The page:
Increase Access to Contraception

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Introductory Paragraph

Family planning and preconception care for women who use opioids are considered an important strategy to reduce the incidence of neonatal abstinence syndrome (NAS). [1]  "CDC and the Office of Population Affairs of the U.S. Department of Health and Human Services recommend that health care providers support family planning services, which include preconception services, pregnancy intention screening, and contraceptive counseling to prevent unintended pregnancy by increasing access to the full range of contraceptive methods, including long-acting reversible contraception (e.g., intrauterine devices and implants)."[2]

Current Status:

  • 31% to 47% of US pregnancies are unintended. Research suggests that, for women with opioid use disorder, the proportion of unintended pregnancies was higher than 85%.[3]
  • The statistics of a study in Eastern Tennessee were alarming:
    • Half of the 320,000 women in Medicaid in Tennessee received an opioid prescription in 2016[4]
    • Only 3% of them use a reliable birth control method[5]
    • Their general knowledge of birth control is very low[6]

Key Information

While there is often disagreement on what type of sex education is appropriate, communities should make it a priority to improve understanding of birth control as a way to avoid unintended pregnancies.

Prevention through Contraception

Long-Acting Reversible Contraception (LARC)

One-in-two pregnancies in the US are unintended, and approximately half of these end in termination of pregnancy.[7] Unintended pregnancies result from contraceptive failure, incorrect or inconsistent use of a method, or lack of use of any form of contraception.[8][9]Interventions to increase adherence to pills and condoms, such as enhanced counseling, have not consistently improved contraceptive use patterns, continuation rates (ongoing use of the method after 12 months), or unintended pregnancies.[10] A US prospective study found that women using user-depended methods (pills, patches, and rings) were 20 times more likely to have an unplanned pregnancy than women using an intrauterine device (IUD) or implant.[11]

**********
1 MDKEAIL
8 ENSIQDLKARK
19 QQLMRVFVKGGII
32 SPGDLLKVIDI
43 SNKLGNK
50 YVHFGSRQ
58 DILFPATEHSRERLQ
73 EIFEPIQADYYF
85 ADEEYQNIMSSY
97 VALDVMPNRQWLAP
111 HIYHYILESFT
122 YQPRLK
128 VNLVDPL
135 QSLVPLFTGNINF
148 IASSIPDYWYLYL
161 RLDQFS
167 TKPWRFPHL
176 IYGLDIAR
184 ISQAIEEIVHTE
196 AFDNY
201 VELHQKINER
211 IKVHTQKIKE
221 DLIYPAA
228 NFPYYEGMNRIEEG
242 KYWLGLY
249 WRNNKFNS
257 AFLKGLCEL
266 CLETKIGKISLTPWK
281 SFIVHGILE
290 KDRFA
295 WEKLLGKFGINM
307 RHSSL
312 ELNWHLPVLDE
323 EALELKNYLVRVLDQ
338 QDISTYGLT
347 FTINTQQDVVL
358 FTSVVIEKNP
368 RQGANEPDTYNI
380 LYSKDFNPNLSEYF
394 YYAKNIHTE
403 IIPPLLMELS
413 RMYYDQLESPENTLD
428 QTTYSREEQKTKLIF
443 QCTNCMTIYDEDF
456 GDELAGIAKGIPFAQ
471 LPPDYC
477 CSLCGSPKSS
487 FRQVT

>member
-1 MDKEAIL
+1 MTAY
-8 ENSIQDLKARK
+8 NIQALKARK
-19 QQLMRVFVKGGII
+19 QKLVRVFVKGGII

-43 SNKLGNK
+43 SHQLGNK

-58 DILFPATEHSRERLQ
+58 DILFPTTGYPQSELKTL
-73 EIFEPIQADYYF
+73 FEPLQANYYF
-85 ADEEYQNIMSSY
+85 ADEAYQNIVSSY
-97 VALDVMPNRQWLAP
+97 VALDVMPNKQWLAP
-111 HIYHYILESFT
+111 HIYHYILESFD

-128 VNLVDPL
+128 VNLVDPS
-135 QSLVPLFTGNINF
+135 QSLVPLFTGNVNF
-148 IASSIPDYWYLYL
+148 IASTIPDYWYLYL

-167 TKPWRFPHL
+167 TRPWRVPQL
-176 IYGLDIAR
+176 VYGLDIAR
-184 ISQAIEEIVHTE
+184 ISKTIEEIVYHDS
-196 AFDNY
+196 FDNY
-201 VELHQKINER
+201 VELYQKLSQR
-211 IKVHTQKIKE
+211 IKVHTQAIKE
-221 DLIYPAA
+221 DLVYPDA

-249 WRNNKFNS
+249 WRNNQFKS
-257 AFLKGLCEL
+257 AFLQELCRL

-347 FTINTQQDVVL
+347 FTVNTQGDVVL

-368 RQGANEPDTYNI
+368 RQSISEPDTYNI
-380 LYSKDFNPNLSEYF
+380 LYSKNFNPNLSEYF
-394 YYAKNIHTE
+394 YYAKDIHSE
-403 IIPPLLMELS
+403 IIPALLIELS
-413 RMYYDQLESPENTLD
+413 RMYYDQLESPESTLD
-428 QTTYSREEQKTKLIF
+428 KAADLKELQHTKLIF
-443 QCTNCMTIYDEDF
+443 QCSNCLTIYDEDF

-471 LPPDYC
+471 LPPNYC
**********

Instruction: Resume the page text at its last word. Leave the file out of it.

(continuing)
The IUDs and the implants are collectively known as LARC methods, and these are the most effective and cost-effective reversible methods available. They have an inherent ability to prevent pregnancy, but their effectiveness also arises from the fact that they are set and forget methods that do not require daily compliance, unlike condoms or the oral contraceptive pill. These are attributes that women themselves rate highly when considering their contraceptive options.[12] Therefore, using LARCs should be promoted. One way may be via the integration of contraceptive services into drug health clinics. In this way, women may be enabled to more easily address their various needs in an environment that is both more familiar and less threatening. Similarly, integrated services may be more successful if they can provide low-threshold service access, ie, services with few or no barriers to access.[13][14]

An analysis of a publicly funded family planning program calculated that LARC methods save US$7 in costs from unintended pregnancy for every US$1 spent. Thus, improving access to LARC methods is likely to be cost-effective.[15]

Incentives for LARC use

Project Prevention relies on donations and pays women $300 to get on long-term birth control[16]

Organizations Offering Free or Reduced LARC

The number of babies born with NAS has dropped nearly 90 percent in one year in counties that have the program.
Tennessee Department of Health officials are sharing the project’s success. Some 41 local jails and methadone clinics now work with county health officials to make available free IUDs. The project is paid for by federal funds for incarcerated women who don't have private insurance or have lost TennCare, which automatically ends during incarceration. Officials stress that the choice to obtain long-acting and reversible contraceptives is up to each incarcerated woman.[17]

The Access and Resources in Contraceptive Health (ARCH) Patient Assistance Program provides Bayer IUDs (Kyleena, Mirena, and Skyla) at no cost to women in the United States who do not have either private health insurance or Medicaid coverage for Bayer IUDs and who meet all other program eligibility requirements. Please note that while Bayer provides Bayer IUDs at no cost to patients, patients may incur other costs such as insertion and removal costs. Please speak with your insurance company or your healthcare provider for more information.[18]